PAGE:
Looking Up: The Skyviewing Sculptures of Isamu Noguchi
Summer hours are Tuesday through Friday from 10 a.m. to 4 p.m. and Saturday from 12 p.m. to 4 p.m.
This exhibition will be open during the university's intersession.
There is no admission charge to the gallery.
Curated exclusively for the Western Gallery by Dakin Hart, Senior Curator at The Noguchi Museum in New York, the exhibition brings Noguchi’s skyviewing sculptures together for the first time. Skyviewing was an important theme in Noguchi’s art, but it has never before been explored in depth. More than 40 sculptures and several drawings have been loaned for the exhibition by The Noguchi Museum, which holds the world’s largest collection of Noguchi’s work.
The exhibition explores the various forms that the skyviewing theme takes in context of original works, comprising 60 years of Noguchi’s long career, 1928—1988. Acting as observatories, reflecting telescopes, or sundials, the sculptures mirror the firmament, trace the path of the sun with cast shadows or lead the eye up towards the sky. One of Noguchi’s most ambitious exploration of the theme was accomplished with the 17-foot high Skyviewing Sculpture that he created for Western’s central plaza, Red Square in 1969. The sculpture is a landmark on campus and recognized by the whole community. Along with other sculptures in Western’s renowned sculpture collection, the Skyviewing Sculpture has long been a resource for self-directed education and is used for interpretative training in several courses in the University’s different colleges. This will be expanded during the exhibition. Beyond talks and creative activities for schools and families, extensive interpretative events will take place during the exhibition, including a two day symposium on October 21st and 22nd.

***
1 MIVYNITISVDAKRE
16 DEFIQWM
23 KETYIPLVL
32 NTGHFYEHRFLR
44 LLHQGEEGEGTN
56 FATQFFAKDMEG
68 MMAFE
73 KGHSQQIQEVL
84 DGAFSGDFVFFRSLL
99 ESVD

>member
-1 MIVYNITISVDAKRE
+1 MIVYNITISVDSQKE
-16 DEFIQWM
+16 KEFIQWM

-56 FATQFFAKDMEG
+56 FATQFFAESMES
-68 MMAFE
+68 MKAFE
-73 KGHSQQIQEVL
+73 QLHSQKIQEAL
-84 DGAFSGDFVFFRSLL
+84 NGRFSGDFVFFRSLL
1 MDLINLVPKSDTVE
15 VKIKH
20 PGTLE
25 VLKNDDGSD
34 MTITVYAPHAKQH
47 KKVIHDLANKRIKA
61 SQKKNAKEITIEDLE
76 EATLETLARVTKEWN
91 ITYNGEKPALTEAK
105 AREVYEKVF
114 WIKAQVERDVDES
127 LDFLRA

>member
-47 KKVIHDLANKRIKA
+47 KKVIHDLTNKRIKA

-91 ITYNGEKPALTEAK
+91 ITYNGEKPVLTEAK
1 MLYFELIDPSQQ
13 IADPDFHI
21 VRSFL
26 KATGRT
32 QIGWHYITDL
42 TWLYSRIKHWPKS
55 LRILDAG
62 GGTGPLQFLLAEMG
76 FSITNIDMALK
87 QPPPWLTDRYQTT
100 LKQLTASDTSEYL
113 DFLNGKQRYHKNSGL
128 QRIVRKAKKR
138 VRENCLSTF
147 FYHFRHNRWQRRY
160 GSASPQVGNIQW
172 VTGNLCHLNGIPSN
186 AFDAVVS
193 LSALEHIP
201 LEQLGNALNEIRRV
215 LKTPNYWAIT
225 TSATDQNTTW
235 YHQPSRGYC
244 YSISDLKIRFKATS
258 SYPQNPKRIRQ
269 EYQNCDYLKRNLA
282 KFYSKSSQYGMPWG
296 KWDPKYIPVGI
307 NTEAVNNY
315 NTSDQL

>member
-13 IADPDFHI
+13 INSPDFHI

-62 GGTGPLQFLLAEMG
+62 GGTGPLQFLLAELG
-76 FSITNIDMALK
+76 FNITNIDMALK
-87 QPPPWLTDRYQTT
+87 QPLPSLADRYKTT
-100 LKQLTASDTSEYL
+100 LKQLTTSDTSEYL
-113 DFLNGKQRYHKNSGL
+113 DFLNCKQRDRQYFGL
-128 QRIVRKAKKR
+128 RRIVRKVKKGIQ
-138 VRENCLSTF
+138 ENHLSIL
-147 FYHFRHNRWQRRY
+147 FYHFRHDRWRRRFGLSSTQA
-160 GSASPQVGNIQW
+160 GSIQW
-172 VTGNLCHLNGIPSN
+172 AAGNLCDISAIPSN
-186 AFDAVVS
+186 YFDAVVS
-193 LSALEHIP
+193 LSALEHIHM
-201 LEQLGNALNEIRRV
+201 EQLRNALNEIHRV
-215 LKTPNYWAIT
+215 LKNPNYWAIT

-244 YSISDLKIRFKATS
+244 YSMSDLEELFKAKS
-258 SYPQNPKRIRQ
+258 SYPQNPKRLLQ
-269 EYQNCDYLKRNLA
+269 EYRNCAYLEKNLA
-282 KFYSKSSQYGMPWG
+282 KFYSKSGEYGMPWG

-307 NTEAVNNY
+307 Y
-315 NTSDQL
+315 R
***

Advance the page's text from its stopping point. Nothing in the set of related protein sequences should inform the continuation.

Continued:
Looking Up: The Skyviewing Sculptures of Isamu Noguchi is made possible through a major sponsorship provided by
Isamu Noguchi (1904–1988) was one of the twentieth century’s most important and critically acclaimed artists. Through a lifetime of experimentation, he set a new standard for the reintegration of the arts with his sculptures, gardens, furniture and lighting designs, ceramics, architecture, and set designs. His ultimate objective, to create and enhance public spaces through sculpture, provided his career with a distinct direction and established him as a critical figure in the worlds of post-war art, architecture and design. His sculptures, fountains, and gardens are focal points in many cities in the United States, Japan, and worldwide.